Abstract: (see Poster Gallery) The Exploration of Barriers and Facilitators for Black Families Seeking to Privately Adopt Black Infants (Society for Social Work and Research 27th Annual Conference - Social Work Science and Complex Problems: Battling Inequities + Building Solutions)

All in-person and virtual presentations are in Mountain Standard Time Zone (MST).

SSWR 2023 Poster Gallery: as a registered in-person and virtual attendee, you have access to the virtual Poster Gallery which includes only the posters that elected to present virtually. The rest of the posters are presented in-person in the Poster/Exhibit Hall located in Phoenix A/B, 3rd floor. The access to the Poster Gallery will be available via the virtual conference platform the week of January 9. You will receive an email with instructions how to access the virtual conference platform.

295P (see Poster Gallery) The Exploration of Barriers and Facilitators for Black Families Seeking to Privately Adopt Black Infants

Friday, January 13, 2023
Phoenix C, 3rd Level (Sheraton Phoenix Downtown)
* noted as presenting author
Eric Harlin, Doctoral candidate, Doctoral candidate, University of Memphis, Memphis, TN
While adoption has been present in the U.S. for centuries, research on this topic has focused primarily on the adoption of foster youth. Private adoption has minimal governmental oversight, and there is a lack of empirical research on the practices of adoption professionals. Within both private and public adoption, there is a constant debate about what is in the best interest of Black children. It is well known that White families engage in private adoption more than any other racial or ethnic group, including the adoption of Black children. While the transracial adoption of Black children by White families continues to be promoted, there is a gap in the literature that investigates if and how the private adoption industry engages the Black community and how it responds to the need for Black adoptive homes.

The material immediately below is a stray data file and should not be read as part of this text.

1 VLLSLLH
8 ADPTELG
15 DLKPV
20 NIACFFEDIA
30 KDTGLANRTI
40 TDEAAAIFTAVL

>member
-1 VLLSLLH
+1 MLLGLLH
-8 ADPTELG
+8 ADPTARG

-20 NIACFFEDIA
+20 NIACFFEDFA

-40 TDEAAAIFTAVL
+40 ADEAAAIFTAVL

The primary aim of this phenomenological qualitative study was to explore the barriers and facilitators for Black families seeking to privately adopt Black infants. Twenty-three in-depth interviews were conducted with Black families seeking to or have adopted a Black infant. A thematic analysis was used to analyze the data. The preliminary results found barriers to include (1) lack of information; (2) cost associated with adoption; (3) unethical adoption practices; (4) the home study process, (5) cultural incompetence; (5) transracial adoption decreasing the potential for placement; and (7) negative stigma within the Black community. In contrast, the facilitators include (1) reduced wait time for placement of a child; (2) reduced fees for Black children compared to other races and ethnicity; (3) culturally competent professionals; and (4) feeling that one is fulfilling a need within the Black community.

The findings from this study offer valuable insight into the elusive practices of the private adoption industry and the experiences of Black adoptive families. The findings can inform best practices for adoption professionals when recruiting Black families for Black children.